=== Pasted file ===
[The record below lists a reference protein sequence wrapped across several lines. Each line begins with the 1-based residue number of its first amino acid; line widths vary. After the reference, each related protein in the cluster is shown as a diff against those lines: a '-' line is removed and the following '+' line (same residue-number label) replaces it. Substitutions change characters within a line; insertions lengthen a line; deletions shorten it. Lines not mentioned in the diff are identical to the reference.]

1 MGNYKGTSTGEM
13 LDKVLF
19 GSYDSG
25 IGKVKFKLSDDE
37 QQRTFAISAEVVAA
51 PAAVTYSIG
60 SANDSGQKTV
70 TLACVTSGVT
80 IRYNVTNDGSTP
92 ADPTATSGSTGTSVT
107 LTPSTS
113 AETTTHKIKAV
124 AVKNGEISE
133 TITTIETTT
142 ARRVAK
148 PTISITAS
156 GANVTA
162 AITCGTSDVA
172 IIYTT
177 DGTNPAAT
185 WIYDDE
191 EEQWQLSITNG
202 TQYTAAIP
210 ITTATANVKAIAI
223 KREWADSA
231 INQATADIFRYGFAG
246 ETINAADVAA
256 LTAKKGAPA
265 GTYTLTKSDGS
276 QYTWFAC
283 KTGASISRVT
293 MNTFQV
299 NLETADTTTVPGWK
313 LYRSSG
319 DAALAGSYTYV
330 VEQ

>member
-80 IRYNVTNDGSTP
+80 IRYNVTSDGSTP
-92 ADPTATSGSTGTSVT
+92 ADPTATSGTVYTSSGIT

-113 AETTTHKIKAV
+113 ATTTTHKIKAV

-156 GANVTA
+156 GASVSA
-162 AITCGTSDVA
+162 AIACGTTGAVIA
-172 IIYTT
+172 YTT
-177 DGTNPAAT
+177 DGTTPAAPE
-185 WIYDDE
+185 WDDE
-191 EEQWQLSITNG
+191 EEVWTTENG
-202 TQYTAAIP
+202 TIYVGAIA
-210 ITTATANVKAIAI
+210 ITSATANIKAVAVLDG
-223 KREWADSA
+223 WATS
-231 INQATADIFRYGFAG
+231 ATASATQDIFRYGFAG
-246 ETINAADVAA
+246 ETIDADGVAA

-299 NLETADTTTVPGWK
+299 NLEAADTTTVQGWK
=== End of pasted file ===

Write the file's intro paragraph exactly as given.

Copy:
[The record below lists a reference protein sequence wrapped across several lines. Each line begins with the 1-based residue number of its first amino acid; line widths vary. After the reference, each related protein in the cluster is shown as a diff against those lines: a '-' line is removed and the following '+' line (same residue-number label) replaces it. Substitutions change characters within a line; insertions lengthen a line; deletions shorten it. Lines not mentioned in the diff are identical to the reference.]